Why Russian Prosecutors Questioned an Animation Studio's Deal With Danone

Courtesy of Soyuzmultfilm

Soyuzmultfilm previously agreed with the global food giant on the use of its character on dairy products.

Iconic Russian cartoon studio Soyuzmultfilm has come under fire this week over a $8.5 million (500 million rubles) licensing and production deal with global food giant Danone, which Russian government prosecutors argue is illegal.

The deal would have needed approval by the government as the studio is controlled by the state, the general prosecutor's office said.

The deal between Soyuzmultfilm and Danone, struck earlier this year, ended long-running litigation between the cartoon studio and the food giant over the use of three characters from the popular 1970s cartoon Troe iz Prostokvashino (Three from Prostokvashino) on dairy products produced by Russian factories owned by Danone.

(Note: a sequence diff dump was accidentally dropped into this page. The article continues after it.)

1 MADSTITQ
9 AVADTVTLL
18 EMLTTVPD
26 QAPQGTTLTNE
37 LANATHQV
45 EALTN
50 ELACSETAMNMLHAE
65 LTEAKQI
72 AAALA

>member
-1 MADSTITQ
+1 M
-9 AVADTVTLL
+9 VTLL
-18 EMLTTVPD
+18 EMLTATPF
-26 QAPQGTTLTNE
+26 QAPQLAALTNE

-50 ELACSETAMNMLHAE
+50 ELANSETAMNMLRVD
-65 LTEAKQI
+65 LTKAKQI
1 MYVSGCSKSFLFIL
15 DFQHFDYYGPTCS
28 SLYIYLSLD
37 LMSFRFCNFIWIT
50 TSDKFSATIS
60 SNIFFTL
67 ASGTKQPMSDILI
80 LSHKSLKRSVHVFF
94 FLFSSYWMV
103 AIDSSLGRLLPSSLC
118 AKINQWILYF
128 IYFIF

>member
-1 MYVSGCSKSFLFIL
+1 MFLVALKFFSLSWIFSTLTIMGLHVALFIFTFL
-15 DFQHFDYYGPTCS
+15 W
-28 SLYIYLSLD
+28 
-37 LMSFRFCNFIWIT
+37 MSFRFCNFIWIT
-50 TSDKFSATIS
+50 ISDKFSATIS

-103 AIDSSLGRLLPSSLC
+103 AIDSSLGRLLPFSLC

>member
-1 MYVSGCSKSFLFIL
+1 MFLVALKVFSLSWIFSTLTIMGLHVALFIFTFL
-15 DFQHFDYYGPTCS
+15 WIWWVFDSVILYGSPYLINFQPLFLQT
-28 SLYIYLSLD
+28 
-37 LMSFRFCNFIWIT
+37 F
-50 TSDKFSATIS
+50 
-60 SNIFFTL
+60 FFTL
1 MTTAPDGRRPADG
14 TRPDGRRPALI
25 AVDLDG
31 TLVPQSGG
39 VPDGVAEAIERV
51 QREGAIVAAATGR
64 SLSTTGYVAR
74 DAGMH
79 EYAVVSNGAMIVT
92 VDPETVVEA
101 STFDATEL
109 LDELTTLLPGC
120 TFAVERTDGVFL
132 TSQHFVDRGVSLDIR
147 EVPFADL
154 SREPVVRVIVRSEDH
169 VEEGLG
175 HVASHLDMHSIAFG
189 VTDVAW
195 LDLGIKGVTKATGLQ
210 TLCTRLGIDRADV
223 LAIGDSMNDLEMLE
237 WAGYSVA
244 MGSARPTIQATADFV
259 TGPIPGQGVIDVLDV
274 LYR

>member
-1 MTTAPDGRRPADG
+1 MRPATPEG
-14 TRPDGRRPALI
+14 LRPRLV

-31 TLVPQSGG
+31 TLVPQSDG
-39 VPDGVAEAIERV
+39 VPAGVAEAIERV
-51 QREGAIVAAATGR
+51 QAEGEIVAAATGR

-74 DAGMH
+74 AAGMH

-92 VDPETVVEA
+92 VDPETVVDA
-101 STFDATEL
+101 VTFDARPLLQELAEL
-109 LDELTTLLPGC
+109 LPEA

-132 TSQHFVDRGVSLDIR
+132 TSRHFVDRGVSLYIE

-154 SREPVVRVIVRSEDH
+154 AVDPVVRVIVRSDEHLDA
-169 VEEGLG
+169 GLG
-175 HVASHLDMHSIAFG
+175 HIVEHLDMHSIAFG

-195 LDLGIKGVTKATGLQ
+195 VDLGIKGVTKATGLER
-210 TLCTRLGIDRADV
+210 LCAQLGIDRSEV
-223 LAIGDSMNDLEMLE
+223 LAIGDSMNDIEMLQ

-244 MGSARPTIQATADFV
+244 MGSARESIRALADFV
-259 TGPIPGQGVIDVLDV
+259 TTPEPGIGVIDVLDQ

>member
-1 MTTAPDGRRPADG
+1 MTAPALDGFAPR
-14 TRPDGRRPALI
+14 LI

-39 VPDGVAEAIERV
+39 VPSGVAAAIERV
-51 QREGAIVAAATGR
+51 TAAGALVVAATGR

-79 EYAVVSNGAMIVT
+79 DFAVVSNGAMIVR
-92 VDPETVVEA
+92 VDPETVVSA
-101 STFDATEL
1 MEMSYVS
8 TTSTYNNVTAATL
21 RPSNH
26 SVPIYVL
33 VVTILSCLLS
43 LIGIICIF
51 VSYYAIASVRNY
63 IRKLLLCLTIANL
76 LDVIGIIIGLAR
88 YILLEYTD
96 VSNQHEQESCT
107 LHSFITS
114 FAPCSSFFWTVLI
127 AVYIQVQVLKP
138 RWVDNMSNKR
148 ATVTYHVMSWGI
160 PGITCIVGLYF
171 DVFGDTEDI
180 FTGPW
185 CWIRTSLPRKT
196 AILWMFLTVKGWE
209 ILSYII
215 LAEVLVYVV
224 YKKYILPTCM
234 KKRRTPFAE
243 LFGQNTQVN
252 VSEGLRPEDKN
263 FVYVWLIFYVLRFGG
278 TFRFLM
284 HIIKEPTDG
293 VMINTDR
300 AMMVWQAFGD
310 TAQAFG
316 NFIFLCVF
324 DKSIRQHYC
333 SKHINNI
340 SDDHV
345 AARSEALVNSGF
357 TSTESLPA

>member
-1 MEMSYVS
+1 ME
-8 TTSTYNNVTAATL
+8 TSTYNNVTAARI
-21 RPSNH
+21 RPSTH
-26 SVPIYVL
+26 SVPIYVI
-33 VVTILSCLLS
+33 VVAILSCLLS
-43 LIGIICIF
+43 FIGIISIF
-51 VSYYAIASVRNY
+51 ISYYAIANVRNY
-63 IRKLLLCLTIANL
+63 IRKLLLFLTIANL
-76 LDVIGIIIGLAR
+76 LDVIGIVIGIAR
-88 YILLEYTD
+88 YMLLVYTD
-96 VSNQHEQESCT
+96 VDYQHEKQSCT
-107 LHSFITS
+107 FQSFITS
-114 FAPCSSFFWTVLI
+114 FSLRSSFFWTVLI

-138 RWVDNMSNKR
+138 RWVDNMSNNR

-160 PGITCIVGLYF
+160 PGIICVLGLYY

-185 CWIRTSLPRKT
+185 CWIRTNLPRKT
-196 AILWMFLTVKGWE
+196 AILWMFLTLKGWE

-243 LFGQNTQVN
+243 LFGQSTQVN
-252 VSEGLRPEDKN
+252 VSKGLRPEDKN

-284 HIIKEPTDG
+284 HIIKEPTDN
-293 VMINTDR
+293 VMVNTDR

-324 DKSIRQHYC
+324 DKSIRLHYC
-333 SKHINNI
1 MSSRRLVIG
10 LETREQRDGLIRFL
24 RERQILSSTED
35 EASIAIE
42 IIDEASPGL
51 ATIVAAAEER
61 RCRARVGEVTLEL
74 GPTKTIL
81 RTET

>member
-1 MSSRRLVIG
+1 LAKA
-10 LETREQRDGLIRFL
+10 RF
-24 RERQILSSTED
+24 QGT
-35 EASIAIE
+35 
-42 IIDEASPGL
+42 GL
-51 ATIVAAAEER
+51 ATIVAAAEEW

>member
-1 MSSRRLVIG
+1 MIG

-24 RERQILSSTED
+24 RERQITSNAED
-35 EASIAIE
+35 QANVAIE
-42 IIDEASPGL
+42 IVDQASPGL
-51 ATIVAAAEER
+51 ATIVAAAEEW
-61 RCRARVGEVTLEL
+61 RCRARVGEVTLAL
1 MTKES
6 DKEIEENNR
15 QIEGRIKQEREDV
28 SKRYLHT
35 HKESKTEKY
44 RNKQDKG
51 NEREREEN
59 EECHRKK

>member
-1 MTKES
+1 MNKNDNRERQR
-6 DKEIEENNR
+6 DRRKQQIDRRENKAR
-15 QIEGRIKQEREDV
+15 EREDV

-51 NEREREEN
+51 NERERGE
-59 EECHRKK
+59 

Apart from an out-of-court settlement, the two parties signed a licensing agreement for the use of the characters and a production agreement, under which Danone was to fund new episodes in a series sequel to the cartoon.

Soyuzmultfilm chair Yuliana Slashcheva was quoted by the RBC news agency as saying that the government had no business getting involved in the Danone agreement as no state money was involved. "Someone is just rocking the boat," she added.

The prosecutors are supposed to clear they stand now.

But regardless of what they say, the Danone contract cannot go ahead at the moment. Another threat to it recently came from author Eduard Uspensky, the original creator of the characters. He sent to Soyuzmultfilm, Danone and the culture ministry letters in which he said he prohibited the use of the characters in the new series.

Soyuzmultfilm tried to settle the matter with him and offered $84,700 (5 million rubles) for the right to use the characters, but he turned it down, saying the fee was too low.

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